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The Fallacy of Britpop's 'Big Four' Revisionism.

Britpop was a glorious era for British and Irish music, when bands from almost every major city in the country were generating enough groundswell to rack up Top 20 and even Top 10 hits regularly, and many of them replicating their home shores success worldwide.
The Radio Industrial Complex hadn't fully kicked into gear - regional stations hadn't been gobbled whole by centralised conglomerates - and the Madchester scene had proved that local areas could flourish on a national stage if given the exposure. And so it proved, if a band from Downpatrick could conquer the Belfast scene, they could find themselves leading the soundtrack to a Hollywood movie starring Ewan McGregor and Cameron Diaz.

For a while in the mid nineties, the charts were flooded with music from across the country that straddled genres from the burgeoning rave/trip hop/house end of the spectrum to Uk hip hop finding it's feet with Mark Morrison, and the album charts awash with records that were recorded in every country of the islands.

Eventually the things ran their natural course, tastes moved on, output from reliable artists veered into the middle of the road, Napster ambushed the business model of an entire industry that refused to embrace the future, 9/11 triggered a diktat that coursed through American radio that implied music was a source of evil, and reality television delivered manufactured music to the masses cheaper, quicker and more reliably than ever before.

So Britpop became a memory, one which has very selectively been shrunk to a Big Four - Oasis, Blur, Pulp and Suede. To narrow one of the most expansive periods in music to four bands is woefully reductive, but what of the Four that were deemed Big. Oasis and Blur were unquestionably the two biggest acts of the era, with their chart battles becoming the stuff of legend, and few bands personified the propulsion of regional music better than Jarvis Cocker's Pulp, who had spent years in Sheffield clubs before hitting the big time.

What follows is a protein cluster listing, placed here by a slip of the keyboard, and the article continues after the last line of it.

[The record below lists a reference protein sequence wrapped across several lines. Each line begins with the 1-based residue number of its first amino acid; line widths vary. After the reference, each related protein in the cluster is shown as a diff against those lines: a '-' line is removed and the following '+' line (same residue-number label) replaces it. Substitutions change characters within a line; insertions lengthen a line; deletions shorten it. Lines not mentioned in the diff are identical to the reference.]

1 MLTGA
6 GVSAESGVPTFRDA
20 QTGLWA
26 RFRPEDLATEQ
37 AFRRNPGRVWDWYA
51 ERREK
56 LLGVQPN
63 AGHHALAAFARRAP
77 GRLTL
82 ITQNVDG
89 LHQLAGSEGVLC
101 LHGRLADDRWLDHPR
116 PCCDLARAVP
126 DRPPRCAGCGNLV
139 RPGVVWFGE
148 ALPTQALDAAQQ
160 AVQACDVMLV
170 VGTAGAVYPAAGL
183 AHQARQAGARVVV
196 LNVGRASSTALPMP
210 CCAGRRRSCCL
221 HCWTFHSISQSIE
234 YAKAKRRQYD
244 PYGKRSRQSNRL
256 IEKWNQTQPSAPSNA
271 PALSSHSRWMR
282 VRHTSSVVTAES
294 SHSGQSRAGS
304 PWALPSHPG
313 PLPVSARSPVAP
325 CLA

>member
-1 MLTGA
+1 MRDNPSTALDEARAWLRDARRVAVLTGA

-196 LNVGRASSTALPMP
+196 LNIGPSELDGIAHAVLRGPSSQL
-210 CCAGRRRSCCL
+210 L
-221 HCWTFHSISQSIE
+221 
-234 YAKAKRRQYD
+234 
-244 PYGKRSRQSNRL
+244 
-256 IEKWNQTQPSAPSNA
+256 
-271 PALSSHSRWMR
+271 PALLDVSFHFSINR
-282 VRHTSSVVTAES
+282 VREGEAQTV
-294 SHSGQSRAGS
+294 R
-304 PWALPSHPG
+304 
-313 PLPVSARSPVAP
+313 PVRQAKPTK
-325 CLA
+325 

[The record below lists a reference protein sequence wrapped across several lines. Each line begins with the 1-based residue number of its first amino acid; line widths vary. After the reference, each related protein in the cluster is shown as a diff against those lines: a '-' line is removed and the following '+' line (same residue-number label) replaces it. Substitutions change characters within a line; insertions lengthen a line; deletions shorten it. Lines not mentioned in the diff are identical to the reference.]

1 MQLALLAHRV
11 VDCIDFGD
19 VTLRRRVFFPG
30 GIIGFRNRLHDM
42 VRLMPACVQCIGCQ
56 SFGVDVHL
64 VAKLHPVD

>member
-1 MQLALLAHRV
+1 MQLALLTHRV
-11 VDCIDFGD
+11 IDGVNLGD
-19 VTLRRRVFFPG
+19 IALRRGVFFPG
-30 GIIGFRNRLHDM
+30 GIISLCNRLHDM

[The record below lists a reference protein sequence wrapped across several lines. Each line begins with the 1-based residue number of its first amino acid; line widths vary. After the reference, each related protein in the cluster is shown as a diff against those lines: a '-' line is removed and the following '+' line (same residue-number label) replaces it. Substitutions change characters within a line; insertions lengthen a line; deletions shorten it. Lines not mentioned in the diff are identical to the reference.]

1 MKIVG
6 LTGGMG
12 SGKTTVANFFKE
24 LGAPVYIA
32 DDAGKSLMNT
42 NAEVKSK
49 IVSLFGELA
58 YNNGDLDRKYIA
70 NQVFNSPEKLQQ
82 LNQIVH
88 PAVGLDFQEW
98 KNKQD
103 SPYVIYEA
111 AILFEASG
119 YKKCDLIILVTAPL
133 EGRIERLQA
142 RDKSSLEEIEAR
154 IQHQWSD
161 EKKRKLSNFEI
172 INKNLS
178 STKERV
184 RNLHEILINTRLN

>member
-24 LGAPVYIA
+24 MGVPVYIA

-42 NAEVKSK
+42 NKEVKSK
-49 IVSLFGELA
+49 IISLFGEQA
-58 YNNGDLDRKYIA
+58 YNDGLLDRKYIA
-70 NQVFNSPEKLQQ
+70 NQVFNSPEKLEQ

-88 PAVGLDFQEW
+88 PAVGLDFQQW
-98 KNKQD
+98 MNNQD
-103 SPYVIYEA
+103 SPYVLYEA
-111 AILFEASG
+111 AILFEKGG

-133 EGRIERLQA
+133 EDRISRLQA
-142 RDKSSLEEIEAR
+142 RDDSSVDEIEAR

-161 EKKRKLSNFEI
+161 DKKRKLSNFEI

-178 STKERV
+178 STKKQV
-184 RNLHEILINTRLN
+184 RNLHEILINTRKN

But Suede? How did they get elevated to this bracket? Yes they had hits, and a massive album, but so did lots of bands. Why not Supergrass, with their records of wall-to-wall hits? Why not Manic Street Preachers, who managed some of the most subversive Number 1 hits in chart history (how many other ones were about the Spanish Civil War)? Why not Ocean Colour Scene?
Was it their alternative credentials? They why not Placebo, or Elastica, or Skunk Anansie? Their pop song-writing sensibilities? Then why not The Beautiful South, or The Lightning Seeds, or The La's, or Divine Comedy, all of whom fit the 'pop' part of the genre's moniker much better than Suede.
And given that Suede's classic lineup with Bernard Butler on guitar had dissolved by 1994,  were they even at their creative best when they were seized by the Britpop tidal wave?

The reason I'm taking umbrage is that people will look back on Britpop, and look to discover more of it. But if the prevailing narrative is that there's a Big Four - an arbitrary number that seems to have been ordained because there was a perceived Big Four in the Premier League (also proven foolish), so let's have a Big Four for everything - people will be less inclined to seek out the breadth of music that was being scattershot across the airwaves at the time. Could you blame a 17 year old going down a Spotify corridor, and assuming that they had got the gist of Britpop because they listened to Suede's greatest hits, given the way they've been artificially promoted to the Champions League spots after the fact? The implication of even having the Big Four, is that everything else was just a sludge of mediocrity that can be bypassed by history. This has undoubtedly happened with many genres before, but this is the one I lived through, and kids today have the greatest access to recorded musical history of any generation, so let's not short change them by skipping over the likes of Sugar-Coated Iceberg.

What other bands should we not allow history to forget? Let me know in the comments!